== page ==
Press Contact: Brian O'Neal
1538 20th Street, First Floor
Santa Monica, CA 90404
When the Pixies, the reunited stars of 1980s alt-rock, decided recently to play a special show in Los Angeles, they wanted to make sure their biggest local followers were invited first.
So last Thursday morning, the band sent e-mail messages to 8,031 fans with Southern California ZIP codes, announcing the show and alerting them that “tickets are on sale RIGHT NOW.”
What’s changed, is the way those interactions can now be tracked, analyzed, and used to sustain lifelong (or at least career-long) relationships, which is what gets people most excited about Topspin. The Pixies, for example, used the company’s software to collect email addresses of fans, pinpoint them by zip code, and book an entire tour playing cities often overlooked on normal touring schedules. Smaller acts can use Topspin to give away an MP3 or two and then grow their fan list to the point where they have 2,000 followers, then 5,000, then even more. “You build it up until you’ve got a little business. That’s a gigantic innovation for artists.”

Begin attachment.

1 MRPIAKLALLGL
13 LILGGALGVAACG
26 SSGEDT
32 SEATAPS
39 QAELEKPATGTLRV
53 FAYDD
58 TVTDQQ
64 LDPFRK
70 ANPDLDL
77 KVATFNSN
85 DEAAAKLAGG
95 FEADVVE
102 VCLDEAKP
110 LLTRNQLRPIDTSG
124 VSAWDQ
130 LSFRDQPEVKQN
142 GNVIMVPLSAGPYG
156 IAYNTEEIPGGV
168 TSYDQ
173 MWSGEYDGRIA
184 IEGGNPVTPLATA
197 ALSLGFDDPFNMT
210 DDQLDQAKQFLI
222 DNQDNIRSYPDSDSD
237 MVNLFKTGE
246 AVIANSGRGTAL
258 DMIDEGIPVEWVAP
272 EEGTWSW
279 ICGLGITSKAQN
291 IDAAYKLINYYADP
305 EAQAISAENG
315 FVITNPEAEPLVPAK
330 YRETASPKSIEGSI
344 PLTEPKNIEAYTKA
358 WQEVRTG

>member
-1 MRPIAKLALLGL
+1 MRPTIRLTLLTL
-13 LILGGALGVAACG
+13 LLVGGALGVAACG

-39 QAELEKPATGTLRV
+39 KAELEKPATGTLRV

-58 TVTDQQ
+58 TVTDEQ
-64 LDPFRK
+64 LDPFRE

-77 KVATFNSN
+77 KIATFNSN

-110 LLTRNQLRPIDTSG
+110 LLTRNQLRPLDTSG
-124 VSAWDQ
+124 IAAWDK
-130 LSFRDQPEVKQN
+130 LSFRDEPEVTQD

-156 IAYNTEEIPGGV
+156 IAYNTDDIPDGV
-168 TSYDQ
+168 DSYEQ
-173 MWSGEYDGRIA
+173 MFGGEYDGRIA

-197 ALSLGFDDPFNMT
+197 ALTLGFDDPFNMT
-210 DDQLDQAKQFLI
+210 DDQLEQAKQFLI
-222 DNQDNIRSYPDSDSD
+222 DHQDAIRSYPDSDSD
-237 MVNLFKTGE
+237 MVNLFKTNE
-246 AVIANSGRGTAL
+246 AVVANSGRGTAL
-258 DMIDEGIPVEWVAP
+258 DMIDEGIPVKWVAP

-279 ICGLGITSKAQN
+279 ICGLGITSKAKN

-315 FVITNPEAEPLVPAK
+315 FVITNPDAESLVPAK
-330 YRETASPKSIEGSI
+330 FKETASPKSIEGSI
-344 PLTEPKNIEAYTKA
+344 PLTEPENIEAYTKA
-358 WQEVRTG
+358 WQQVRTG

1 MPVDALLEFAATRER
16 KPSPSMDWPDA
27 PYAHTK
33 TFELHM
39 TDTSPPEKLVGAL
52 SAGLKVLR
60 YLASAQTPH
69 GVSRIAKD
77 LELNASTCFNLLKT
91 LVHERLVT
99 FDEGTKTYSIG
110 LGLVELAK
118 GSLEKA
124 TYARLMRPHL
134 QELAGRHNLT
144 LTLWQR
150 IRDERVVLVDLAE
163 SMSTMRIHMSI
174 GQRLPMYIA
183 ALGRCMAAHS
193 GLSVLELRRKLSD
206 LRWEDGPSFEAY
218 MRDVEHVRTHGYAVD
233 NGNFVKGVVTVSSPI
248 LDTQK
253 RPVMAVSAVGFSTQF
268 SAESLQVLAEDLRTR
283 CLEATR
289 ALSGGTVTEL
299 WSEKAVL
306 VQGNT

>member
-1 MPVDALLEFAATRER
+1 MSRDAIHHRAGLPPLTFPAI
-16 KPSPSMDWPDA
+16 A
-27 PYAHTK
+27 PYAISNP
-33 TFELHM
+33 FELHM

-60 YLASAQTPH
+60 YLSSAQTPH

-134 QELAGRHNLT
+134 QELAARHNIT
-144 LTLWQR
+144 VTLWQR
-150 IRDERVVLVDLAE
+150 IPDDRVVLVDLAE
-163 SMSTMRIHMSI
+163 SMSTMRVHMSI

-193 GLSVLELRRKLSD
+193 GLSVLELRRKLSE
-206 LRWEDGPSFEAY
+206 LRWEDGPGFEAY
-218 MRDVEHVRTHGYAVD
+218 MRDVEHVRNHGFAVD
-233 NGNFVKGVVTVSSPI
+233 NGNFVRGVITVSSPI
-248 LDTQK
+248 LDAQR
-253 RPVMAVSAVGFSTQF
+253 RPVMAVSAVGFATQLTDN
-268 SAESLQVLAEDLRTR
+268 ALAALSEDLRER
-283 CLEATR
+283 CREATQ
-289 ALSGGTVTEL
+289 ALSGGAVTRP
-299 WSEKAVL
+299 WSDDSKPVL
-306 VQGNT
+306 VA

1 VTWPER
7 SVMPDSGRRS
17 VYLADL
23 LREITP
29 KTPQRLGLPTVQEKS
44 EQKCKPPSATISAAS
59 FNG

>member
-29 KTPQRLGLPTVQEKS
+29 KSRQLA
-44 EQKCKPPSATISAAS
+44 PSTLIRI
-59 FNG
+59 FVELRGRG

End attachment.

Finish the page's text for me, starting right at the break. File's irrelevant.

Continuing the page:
With two days to go before the film's official theatrical release, the director had already managed to recoup "Bones Brigade's" entire $500,000 budget. In fact, he reached that target a few weeks earlier.
Call it payoff for Peralta's Sundance gamble.
After David Byrne and Brian Eno self-released their album Everything That Happens Will Happen Today last August, they generated profits equivalent to a label advance. How? Software marketing, of course.
The Pixies, the influential American rock band, have begun building an online gigography and uploading recordings of their shows that fans can download for $3.99 each. More than that, however, they're asking fans to upload photos and video of the shows to create a real archive.
Pixies continue to innovate online with gigography download site.